Homeowners who list their homes for sale obviously have one goal in mind: to sell it. So why are there so many homes that show up as ‘Expired’ listings each and every day? Expired listings are those that didn’t sell and the listing agreement has reached it’s expiration date. So why didn’t the house sell??
There are really only three reasons why homes do not sell: (1) price; (2) condition; and (3) marketing. Let’s discuss each in more detail.
Number 1: Price
The number one reason most homes do not sell is that the asking price is too high. I know that no one wants to hear that but it’s an unfortunate fact of today’s economy. Homeowners often have such a strong emotional attachment to their home that they feel that almost everyone’s home value has decreased, but for some reason that normally can’t be explained, theirs has retained most of it’s value. Regrettably, there’s a saying in the real estate business that goes something like this: when the tide goes out, all boats go with it. Another factor that causes owners to ask too much for their home is the amount that they owe. If a home was purchased near the height of the real estate bubble, the outstanding loan amount often drives the owner to ask for a higher price. Sellers will often say they “need” to get a certain price, either to pay off the current loan or because they need the money to purchase another home that they want. Unfortunately what a seller “needs” to get has nothing to do with what a buyer is willing to pay. You have to remember that it’s neither the seller nor the real estate agent who sets the selling price of a property. They can set the asking price but the market sets the selling price. When the asking price is too far out of line with what the market value is, the home normally does not sell.
Number 2: Condition
Condition and an excessive asking price are usually closely related. Some sellers will see another home that sold for X dollars and assume that theirs should sell for a similar price. That may be true if the homes are similar and in similar condition. Often they’re not. A poorly maintained home will never sell for the same price as one that has been well maintained and/or updated.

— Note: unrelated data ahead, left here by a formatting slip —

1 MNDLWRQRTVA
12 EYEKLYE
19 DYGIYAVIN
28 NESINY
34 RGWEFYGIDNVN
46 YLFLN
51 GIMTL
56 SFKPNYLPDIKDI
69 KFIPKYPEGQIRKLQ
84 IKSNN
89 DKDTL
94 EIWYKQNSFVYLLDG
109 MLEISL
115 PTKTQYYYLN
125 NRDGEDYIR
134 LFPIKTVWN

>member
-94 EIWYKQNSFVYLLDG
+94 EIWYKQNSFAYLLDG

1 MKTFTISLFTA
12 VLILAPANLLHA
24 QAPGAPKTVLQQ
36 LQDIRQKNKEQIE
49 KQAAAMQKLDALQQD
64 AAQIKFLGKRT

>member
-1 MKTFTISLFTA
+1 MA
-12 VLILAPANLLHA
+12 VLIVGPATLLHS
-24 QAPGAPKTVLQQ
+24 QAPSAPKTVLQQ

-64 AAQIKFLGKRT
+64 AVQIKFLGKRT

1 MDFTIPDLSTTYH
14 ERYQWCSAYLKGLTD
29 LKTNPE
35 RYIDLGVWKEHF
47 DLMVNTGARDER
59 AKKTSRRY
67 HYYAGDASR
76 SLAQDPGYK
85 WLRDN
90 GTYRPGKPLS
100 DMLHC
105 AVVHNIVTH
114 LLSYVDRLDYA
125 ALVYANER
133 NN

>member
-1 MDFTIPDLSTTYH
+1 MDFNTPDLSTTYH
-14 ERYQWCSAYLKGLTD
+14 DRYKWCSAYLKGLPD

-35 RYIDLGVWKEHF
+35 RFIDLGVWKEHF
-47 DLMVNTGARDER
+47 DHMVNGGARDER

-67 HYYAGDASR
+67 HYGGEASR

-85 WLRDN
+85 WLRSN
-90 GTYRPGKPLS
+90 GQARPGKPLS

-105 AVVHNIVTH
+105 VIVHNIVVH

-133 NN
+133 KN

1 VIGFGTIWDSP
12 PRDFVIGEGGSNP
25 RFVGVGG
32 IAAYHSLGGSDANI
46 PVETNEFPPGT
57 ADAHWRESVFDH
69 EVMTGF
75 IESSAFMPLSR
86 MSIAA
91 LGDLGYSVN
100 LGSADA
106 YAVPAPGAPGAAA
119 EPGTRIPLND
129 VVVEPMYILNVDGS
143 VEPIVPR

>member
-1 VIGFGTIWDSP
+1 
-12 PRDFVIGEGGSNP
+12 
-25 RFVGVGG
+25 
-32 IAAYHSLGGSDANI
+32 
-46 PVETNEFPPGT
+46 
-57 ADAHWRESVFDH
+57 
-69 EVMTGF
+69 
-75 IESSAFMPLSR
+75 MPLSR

Number 3: Marketing
Homeowners who experience an expired listing will often blame poor marketing. In actuality this is not usually the case. I’m certainly not claiming that this is never the case though. So how do you define ‘poor marketing’? Poor marketing can mean many things. The obvious meaning is that the agent didn’t try very hard to sell it – little if any advertising, few or no open houses. I also consider poor marketing to include agents setting the asking price too high, especially if they do it just to appease the seller. I hate to say it but some agents will promise a seller a high price just to obtain the listing. Then they’ll try to get the seller to lower the price down to where it should have been in the first place. This generally causes the sellers to miss out on the time when there is the most buyer interest (the first 30 days). Unfortunately some sellers will choose to list their home with the agent who promises to get the highest price for the property when in fact, as we said above, the agent has no control over what the property actually sells for (the market sets the selling price). Choosing your listing agent based on the price they claim they can get would be like choosing one because they promise you that it will be sunny and in the 80’s for the entire duration of the listing agreement. While the good weather might bring out more potential buyers, you know they can’t deliver on that promise – any more than they can deliver on the promise of a high price.
You might have noticed that all three of the reasons for not selling are somehow related to the price. Exactly. Get the price right, with the help of a good real estate agent, and your home will sell. Get it wrong and…..you get the idea!